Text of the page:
Our work continues. And, for a little while more, it will still be our work -- yours and mine. And then there will be another called to teach and lead and discern and motivate and, most of all, be with you as you follow Jesus together.

I have reached the home stretch of my ministry at First Congregational United Church of Christ -- three months and nine sermons left. What do you do with your last nine sermons? I have chosen to focus on the main themes of my ministry or, I might better say, the themes and texts I consider to be at the heart of the Christian gospel as I understand it. These are the values, the ideas, the distinctive features of the story of God and God's people about which I am most passionate, about which I believe God is most passionate! These are the nine ...

grace (April 8)
God has made us what we are
We are what we are, we have life at all, our life has meaning at all, only by grace. All is gift, God's gift.

humility (April 15)
Happy are those who are humble; they will receive what God has promised!
If pride is the cardinal sin, refusing to acknowledge God as God, then humility is the cardinal virtue, letting God be God, and embracing what we are -- creatures -- which is our frailty and our glory.

creation (April 22)
And God saw that it was good ...
Good! This is good! The earth, our bodies, all of creation, come from God. The material universe does not distract us from God. It is the place, the only place, we can and do know God.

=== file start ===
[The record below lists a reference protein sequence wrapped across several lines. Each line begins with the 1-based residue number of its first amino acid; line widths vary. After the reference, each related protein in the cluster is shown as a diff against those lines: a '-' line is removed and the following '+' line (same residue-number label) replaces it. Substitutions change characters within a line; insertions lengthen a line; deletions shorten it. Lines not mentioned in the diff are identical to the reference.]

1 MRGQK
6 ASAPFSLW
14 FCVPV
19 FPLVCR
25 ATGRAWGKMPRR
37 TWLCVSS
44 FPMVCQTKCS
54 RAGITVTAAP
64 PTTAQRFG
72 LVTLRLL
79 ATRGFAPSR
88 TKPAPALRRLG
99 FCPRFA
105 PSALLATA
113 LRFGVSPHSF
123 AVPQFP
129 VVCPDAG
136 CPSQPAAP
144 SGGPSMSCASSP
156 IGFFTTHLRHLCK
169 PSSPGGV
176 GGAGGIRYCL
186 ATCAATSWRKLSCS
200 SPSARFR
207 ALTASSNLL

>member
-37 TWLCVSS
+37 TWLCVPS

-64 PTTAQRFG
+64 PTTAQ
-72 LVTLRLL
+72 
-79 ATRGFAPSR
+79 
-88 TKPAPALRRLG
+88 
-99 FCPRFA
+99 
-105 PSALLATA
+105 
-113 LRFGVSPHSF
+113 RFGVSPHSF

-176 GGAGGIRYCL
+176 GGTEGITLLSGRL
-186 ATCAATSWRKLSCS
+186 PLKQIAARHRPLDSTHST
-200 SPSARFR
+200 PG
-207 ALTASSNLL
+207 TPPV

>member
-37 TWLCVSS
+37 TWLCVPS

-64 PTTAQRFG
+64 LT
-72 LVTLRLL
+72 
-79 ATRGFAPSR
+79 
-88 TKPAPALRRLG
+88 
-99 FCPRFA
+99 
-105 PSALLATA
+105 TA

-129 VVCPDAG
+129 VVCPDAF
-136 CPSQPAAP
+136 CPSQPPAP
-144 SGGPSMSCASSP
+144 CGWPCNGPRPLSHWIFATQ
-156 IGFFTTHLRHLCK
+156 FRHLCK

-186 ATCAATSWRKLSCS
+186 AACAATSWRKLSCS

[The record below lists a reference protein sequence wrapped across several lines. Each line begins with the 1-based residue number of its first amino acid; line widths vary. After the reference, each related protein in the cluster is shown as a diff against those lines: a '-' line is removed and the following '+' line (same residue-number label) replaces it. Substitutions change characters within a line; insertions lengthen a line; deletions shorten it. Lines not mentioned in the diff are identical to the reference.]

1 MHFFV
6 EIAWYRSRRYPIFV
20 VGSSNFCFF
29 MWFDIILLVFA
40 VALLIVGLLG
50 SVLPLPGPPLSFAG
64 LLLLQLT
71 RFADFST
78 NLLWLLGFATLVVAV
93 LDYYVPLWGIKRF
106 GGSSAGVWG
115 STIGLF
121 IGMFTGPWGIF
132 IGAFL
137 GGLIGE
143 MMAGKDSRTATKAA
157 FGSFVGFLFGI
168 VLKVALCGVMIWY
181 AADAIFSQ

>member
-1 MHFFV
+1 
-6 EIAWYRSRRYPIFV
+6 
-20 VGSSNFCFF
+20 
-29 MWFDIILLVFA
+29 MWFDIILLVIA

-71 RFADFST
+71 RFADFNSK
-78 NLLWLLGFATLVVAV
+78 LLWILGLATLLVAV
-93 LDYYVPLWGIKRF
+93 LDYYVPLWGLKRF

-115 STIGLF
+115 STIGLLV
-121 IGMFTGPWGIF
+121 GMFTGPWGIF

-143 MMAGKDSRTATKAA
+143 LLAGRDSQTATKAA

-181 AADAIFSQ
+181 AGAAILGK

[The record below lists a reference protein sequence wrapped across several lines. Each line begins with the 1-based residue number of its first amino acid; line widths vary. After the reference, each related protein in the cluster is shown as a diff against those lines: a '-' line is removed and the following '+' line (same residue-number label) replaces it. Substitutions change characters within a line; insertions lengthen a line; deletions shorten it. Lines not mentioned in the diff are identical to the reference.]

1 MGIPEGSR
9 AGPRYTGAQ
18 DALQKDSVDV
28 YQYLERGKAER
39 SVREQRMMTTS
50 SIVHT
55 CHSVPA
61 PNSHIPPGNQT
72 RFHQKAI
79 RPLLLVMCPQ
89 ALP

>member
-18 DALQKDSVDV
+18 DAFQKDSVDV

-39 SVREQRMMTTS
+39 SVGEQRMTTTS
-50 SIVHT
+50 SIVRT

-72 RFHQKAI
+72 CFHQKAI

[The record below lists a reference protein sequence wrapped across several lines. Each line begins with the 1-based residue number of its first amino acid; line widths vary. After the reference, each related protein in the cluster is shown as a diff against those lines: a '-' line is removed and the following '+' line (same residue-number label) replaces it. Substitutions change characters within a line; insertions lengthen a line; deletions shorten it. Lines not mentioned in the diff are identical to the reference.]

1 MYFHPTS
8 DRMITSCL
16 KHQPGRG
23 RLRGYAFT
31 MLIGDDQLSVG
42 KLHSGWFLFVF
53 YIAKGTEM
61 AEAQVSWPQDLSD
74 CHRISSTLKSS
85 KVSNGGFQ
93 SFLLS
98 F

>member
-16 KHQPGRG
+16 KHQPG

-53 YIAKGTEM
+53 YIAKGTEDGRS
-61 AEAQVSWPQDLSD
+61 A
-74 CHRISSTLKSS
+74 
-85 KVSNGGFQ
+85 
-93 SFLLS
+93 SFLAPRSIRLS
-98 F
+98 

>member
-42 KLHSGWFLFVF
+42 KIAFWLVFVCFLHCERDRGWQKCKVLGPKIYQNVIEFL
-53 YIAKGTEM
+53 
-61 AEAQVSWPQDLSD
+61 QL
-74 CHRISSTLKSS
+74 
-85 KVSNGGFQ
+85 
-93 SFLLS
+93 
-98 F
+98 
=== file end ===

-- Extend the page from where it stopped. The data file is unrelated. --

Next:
music (May 13)
They never stop singing ...
We will never stop singing, because song is the language of praise. Music is one of the best of God's gifts to us. Music allows us to express our joy, but music also creates joy!

community (May 20)
The Spirit's presence is shown in some way in each person for the good of all.
You cannot be a Christian alone. God created us for community, for communion with God and with each other.

courage (June 10)
Do not conform yourselves to the standards of this world, but let God transform you ...
It takes courage to follow Jesus, to go a way which often runs counter to the ways of this world.

beauty (June 17)
Clothe yourselves with compassion, kindness, humility, gentleness, and patience.
Truth is beautiful and beauty is truth. Beauty is not merely subjective, but is a reflection of God's glory. We see God in the beauty of the earth, in art and music and language, in acts of love, in each other.

shalom (June 24)
Let us walk in the light which the Lord gives us!
God created the world in and for shalom. Shalom is where we have come from and where we are going, what we are made for, and what we are made to do.

gratitude (July 1)
I thank my God for you every time I think of you ... I do! I thank God for you and for all God's good gifts to me, for all God's good gifts to us.

You, Lord, are all I have, and you give me all I need;
my future is in your hands.
How wonderful are your gifts to me; how good they are!